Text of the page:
Hey, hey everyone! Happy New Year! It’s been a tough year for lots of us, for lots of reasons, but I hope no matter how your 2016 was, your 2017 will be better.
Tonight is also the 8th night of Hanukkah, the last night, so we’re at number 1 on our list of the best moons of 2016! Let’s run them down again if you’re just tuning in:
- Phobos (at Mars).
- The Moon (Earth)
- Miranda (Uranus)
- Dysnomia (Eris)
- Neso (Neptune)
- Io (Jupiter)
- Titan (Saturn)
It must be hard to beat out Titan. When you think about all the news coming in about various moons around the solar system, there was really only one that I kept turning to over and over again. Only one that made my jaw drop more than any other. Only one, surprisingly enough (assuming you haven’t read the title of this post yet), as great as so many other places are. As much as I’ve learned by researching the list, there’s only one it could be.
In July of 2015 our piano-sized space probe friend New Horizons made its way to within 7,800 miles of Pluto as it sped through the Pluto system at over 30,000 miles per hour. Since then, it’s been returning a huge amount of new information about the formerly smallest planet. Depending on how you count, it’s now the biggest dwarf planet, even though Eris is heavier.
Pluto has five moons: Styx, Nix, Hyrdra, Kerberos, and the biggest of them all, Charon. Charon and Pluto are an interesting pair, unlike any others in the solar system. They’re very close in size as these things go. Charon is about half the size of Pluto. Also, they’re only about 12,000 miles apart. This relationship does a couple of interesting things.
First, they’re tidally locked. You know how when you look up at the Moon in our sky, you always see the same side of it facing us? Over time, the Earth’s gravity has slowed the Moon’s rotation so that one day on the Moon is the same length as its orbital period. While we always see the same side of the Moon from Earth, the Earth rotates in the lunar sky; Alan Shepard saw the face of the Earth change during the time he was walking around the surface, hitting golf balls off into the regolith and stuff. In the case of Pluto and Charon, this has happened, too, but there, they’ve slowed and become tidally locked to each other. They both always see the same face of each other in their skies. They orbit the Sun together like a giant, wobbling dumbbell.
But wait, there’s more. When two things orbit each other, they don’t actually orbit each other. Um. It’s true. Check this out.
The Moon doesn’t actually orbit the Earth; the two both orbit a center of mass called the barycenter. In our case, and it’s similar nearly everywhere else in the solar system, the barycenter is within the Earth. So, the Moon is going around the Earth, which is where the barycenter is, but the Earth is also revolving slightly, pulled on a bit by the Moon’s gravity. It’s in a bit of a wobbly orbit around itself.
Since Charon is so big and has so much gravity relative to Pluto, their barycenter is actually outside the surface of Pluto. So, they’re both orbiting it, orbiting each other, revolving, turning slowly around that shared point off in space once every seven Earth days or so. I like imagining what that must look like, seen from a distance. I wonder what it must be like to watch them loop around each other over and over, like two old lovers spending another New Year’s Even on the dance floor, with the Sun nothing more than a bright light among the rest, shining on them from over three billion miles away. This relationship is so strange that lots of people, though not the International Astronomers’ Union (IAU), have come to think of the two, not as a primary (Pluto) and satellite (Charon), but as the Pluto-Charon binary planet.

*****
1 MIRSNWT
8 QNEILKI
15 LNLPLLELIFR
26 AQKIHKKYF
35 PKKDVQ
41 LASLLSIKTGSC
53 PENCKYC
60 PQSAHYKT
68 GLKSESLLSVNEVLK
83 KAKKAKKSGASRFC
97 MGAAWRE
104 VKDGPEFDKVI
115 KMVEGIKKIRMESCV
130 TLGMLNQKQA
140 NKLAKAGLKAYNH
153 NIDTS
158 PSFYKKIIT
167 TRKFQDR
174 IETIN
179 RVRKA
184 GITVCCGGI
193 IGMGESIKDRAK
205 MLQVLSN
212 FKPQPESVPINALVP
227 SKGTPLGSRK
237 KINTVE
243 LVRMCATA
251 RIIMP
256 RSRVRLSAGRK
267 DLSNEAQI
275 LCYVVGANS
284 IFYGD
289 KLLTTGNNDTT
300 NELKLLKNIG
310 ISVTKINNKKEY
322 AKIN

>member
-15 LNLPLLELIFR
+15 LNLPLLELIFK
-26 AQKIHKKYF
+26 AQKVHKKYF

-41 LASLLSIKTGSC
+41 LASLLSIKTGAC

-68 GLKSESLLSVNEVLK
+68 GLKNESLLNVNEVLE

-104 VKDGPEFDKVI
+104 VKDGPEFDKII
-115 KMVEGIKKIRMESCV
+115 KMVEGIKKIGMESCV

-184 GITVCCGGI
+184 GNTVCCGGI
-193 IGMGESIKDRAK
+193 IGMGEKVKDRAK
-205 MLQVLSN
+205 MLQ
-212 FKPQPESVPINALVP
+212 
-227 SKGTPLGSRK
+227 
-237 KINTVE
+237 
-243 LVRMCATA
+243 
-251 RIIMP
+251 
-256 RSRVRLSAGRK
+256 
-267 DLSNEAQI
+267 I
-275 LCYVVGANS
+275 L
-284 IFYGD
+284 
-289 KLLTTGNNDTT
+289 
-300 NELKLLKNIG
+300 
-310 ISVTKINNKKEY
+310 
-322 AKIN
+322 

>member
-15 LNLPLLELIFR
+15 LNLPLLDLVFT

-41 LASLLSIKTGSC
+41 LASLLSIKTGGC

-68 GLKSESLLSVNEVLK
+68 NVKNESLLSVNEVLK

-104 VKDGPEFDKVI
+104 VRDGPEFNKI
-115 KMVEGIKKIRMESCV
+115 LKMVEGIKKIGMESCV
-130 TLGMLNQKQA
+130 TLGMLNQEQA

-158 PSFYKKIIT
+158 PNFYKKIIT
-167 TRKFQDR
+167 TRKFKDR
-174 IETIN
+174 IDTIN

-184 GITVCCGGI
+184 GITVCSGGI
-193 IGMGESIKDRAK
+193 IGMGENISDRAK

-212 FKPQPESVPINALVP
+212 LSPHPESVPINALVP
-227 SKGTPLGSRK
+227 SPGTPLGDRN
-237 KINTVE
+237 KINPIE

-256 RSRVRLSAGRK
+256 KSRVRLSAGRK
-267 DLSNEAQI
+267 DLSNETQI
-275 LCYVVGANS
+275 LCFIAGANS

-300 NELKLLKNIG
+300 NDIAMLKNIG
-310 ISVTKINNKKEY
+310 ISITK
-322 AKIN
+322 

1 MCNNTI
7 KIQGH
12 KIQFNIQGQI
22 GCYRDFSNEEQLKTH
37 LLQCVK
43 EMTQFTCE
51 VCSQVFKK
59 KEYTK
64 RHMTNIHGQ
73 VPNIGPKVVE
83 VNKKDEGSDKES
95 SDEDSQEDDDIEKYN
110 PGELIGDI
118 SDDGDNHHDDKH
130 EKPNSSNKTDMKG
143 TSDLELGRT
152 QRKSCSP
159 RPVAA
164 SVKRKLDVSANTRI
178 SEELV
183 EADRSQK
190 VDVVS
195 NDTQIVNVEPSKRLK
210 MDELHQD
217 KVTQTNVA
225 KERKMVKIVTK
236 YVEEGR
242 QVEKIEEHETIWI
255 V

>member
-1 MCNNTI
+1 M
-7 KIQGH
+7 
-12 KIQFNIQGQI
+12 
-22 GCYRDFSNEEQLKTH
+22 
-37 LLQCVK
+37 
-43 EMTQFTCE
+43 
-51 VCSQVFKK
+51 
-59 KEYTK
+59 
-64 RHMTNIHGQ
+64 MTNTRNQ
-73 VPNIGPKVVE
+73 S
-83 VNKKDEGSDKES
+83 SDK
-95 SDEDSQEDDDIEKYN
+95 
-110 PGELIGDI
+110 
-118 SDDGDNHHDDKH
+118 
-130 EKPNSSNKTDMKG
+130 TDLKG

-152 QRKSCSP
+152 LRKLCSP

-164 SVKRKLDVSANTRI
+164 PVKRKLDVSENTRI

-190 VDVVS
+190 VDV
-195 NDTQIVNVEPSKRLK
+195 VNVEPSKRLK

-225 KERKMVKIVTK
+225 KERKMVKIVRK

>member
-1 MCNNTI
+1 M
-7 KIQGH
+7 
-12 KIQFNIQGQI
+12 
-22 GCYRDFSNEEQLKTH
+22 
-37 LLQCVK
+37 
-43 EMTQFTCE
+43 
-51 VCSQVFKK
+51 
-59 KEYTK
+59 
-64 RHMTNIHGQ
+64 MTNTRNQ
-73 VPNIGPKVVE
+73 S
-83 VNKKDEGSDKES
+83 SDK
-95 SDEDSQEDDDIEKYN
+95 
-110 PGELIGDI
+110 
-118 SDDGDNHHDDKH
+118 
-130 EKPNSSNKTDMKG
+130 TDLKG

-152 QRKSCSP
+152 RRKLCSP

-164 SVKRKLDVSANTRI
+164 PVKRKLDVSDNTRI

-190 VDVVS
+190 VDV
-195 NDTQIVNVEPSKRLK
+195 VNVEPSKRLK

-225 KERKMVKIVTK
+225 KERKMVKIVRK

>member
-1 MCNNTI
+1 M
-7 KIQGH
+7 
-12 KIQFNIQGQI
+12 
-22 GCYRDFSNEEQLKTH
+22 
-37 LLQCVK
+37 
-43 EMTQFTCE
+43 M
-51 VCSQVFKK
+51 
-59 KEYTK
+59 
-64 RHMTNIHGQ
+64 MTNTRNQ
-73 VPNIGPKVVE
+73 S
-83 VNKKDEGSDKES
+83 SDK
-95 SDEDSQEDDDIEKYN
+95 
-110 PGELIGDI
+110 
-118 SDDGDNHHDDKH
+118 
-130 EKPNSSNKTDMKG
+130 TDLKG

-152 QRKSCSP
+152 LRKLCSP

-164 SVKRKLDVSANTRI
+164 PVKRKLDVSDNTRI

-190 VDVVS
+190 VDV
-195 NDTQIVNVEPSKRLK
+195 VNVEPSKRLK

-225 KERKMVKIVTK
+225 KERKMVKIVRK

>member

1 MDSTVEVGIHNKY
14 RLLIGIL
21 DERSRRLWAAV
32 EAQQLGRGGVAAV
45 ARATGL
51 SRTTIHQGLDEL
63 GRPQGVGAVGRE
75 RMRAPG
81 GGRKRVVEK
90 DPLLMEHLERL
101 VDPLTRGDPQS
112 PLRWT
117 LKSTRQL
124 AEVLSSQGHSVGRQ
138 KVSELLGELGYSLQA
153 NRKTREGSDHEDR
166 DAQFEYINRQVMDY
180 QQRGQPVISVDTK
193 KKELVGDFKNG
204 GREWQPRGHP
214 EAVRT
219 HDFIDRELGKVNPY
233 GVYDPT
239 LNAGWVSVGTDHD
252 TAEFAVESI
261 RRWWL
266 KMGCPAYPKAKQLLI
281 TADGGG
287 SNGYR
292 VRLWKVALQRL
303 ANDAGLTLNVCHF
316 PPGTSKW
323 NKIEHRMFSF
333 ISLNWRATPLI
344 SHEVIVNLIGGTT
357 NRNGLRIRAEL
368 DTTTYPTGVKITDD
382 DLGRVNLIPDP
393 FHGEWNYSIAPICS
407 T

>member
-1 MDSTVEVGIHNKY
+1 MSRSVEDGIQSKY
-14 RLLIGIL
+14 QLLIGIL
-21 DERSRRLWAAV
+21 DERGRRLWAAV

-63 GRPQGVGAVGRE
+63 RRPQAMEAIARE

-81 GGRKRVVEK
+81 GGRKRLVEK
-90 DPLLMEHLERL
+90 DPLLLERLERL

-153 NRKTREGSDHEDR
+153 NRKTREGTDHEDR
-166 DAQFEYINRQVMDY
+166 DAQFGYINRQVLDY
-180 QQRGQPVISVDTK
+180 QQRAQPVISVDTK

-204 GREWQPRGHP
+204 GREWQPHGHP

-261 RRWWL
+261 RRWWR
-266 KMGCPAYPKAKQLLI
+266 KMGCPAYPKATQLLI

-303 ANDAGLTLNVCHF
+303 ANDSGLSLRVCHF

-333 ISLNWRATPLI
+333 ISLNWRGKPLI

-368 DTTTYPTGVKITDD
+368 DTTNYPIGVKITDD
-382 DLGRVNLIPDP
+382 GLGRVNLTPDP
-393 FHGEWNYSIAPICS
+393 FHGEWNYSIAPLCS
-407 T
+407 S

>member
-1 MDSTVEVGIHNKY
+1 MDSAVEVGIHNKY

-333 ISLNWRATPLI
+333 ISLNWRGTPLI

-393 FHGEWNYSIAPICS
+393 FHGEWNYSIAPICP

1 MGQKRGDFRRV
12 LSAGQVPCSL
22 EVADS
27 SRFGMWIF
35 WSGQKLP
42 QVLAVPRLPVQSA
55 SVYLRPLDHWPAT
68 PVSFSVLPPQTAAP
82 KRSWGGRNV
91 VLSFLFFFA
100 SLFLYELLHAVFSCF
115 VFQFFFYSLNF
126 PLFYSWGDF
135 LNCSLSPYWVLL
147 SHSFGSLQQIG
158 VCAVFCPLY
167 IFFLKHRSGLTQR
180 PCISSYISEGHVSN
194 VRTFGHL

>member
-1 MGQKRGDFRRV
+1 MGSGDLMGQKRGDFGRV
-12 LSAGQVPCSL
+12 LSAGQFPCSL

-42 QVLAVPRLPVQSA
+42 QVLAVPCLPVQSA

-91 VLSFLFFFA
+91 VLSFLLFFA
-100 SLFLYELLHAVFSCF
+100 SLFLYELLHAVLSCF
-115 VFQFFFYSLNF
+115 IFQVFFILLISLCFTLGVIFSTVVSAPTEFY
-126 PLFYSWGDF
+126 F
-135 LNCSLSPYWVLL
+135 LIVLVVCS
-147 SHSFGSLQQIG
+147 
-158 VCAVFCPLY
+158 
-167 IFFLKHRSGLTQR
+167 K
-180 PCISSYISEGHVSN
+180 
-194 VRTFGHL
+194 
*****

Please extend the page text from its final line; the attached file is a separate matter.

Orbital mechanics aside, Charon has a lot going on on its own. Would you be surprised if I told you it was covered with water ice? It seems like the more and more places we explore the solar system, the wetter the solar system becomes. Wouldn’t it be something if… nope… I’m not going to say it, but wouldn’t it? It also has a bright red cap, which, earlier this year, was determined to be there because Charon’s gravity is able to grab onto escaping methane from Pluto’s atmosphere, which then freezes and sticks to Charon.
Then, there’s the long canyon near Charon’s equator, the spectacularly named, Argo Chasma. Argo is hundreds of miles long and deeper than the Earth’s Grand Canyon. Cliffs, and gorges. Remember what I was saying about Miranda the other day? There’s more of that here, too.
This system is so strange and gorgeous that it always makes me think of how sometimes, even though we think we know enough about something, there’s always more. Years ago, we knew there was nothing farther from the Sun than Pluto, and we were wrong. Who knows what we’ll find out next? Charon seems to be one of those places. We’ve only visited the Pluto system once, but we have visited it. With that, we’ve visited all of the objects in the solar system that have at one time been called planets, and have probes in action at three of them plus the Moon. Crewed missions or not, this is a great time for space exploration, and, to me, Charon’s a bright symbol of this golden age.
Here’s to Charon, the best, most interesting and inspiring moon of 2016!
Thanks for reading along this week. I hope you’ve enjoyed the list and have learned a few things. What do you say? Were there any moons I missed? Any better places you like?
Have a happy, healthy and safe new year, and thanks for reading along all this year. Thank you, deeply, for making this website part of your life, and I hope you will next year, too. Here’s to a great 2017! Happy new year, and clear skies, everyone!